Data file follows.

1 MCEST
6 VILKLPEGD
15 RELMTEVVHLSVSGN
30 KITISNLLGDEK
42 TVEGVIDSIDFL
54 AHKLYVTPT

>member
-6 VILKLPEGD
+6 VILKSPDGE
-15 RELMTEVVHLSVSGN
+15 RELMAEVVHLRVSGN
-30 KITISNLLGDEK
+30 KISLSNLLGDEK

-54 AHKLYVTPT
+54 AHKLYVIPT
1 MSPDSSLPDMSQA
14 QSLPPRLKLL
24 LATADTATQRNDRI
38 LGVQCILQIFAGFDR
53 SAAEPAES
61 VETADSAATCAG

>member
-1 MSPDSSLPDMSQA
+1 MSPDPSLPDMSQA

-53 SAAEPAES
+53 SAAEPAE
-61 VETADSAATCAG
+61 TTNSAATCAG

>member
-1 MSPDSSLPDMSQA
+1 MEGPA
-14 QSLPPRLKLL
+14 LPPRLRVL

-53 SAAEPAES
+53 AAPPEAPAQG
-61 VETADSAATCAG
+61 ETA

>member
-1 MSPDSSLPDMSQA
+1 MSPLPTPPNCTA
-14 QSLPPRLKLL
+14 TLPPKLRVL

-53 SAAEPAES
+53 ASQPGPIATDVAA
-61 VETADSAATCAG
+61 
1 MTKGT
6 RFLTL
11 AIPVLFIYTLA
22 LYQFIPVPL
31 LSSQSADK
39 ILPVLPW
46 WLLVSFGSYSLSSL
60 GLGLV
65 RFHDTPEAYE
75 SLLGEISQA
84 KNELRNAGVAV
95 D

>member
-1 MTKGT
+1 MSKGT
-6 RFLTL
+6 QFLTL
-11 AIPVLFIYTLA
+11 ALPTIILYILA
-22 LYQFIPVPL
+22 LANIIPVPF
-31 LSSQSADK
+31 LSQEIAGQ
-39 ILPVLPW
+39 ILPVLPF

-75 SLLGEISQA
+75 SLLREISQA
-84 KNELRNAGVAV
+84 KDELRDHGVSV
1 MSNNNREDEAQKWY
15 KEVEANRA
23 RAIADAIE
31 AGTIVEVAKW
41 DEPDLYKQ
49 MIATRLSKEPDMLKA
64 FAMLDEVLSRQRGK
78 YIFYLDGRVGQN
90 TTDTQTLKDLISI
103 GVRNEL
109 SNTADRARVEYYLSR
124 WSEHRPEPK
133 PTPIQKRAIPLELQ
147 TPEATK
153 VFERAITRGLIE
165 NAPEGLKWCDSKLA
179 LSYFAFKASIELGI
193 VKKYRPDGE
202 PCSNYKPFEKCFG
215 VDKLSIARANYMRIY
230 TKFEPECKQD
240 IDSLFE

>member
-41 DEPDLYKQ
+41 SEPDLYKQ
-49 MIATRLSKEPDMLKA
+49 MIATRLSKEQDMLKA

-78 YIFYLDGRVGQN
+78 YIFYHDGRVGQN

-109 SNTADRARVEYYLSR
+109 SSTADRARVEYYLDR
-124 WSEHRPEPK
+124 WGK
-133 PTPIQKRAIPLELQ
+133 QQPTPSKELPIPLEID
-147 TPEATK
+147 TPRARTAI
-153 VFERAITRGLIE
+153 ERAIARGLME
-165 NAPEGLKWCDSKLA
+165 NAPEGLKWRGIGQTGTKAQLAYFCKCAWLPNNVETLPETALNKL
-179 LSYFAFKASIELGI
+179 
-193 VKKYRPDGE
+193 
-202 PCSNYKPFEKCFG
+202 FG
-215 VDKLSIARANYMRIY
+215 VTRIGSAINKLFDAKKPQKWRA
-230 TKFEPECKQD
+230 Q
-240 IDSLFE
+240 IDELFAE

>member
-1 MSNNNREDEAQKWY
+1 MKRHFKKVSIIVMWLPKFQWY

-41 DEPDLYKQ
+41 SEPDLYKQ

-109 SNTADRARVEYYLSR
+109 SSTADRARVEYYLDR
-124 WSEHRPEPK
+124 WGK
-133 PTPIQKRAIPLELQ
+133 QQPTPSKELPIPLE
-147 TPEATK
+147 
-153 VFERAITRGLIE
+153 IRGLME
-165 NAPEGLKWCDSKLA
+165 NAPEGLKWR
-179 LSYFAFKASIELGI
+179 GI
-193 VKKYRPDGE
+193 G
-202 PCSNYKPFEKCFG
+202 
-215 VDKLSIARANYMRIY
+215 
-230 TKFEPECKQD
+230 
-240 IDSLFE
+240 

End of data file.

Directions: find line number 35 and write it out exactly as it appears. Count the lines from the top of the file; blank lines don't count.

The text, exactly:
+53 AAPPEAPAQG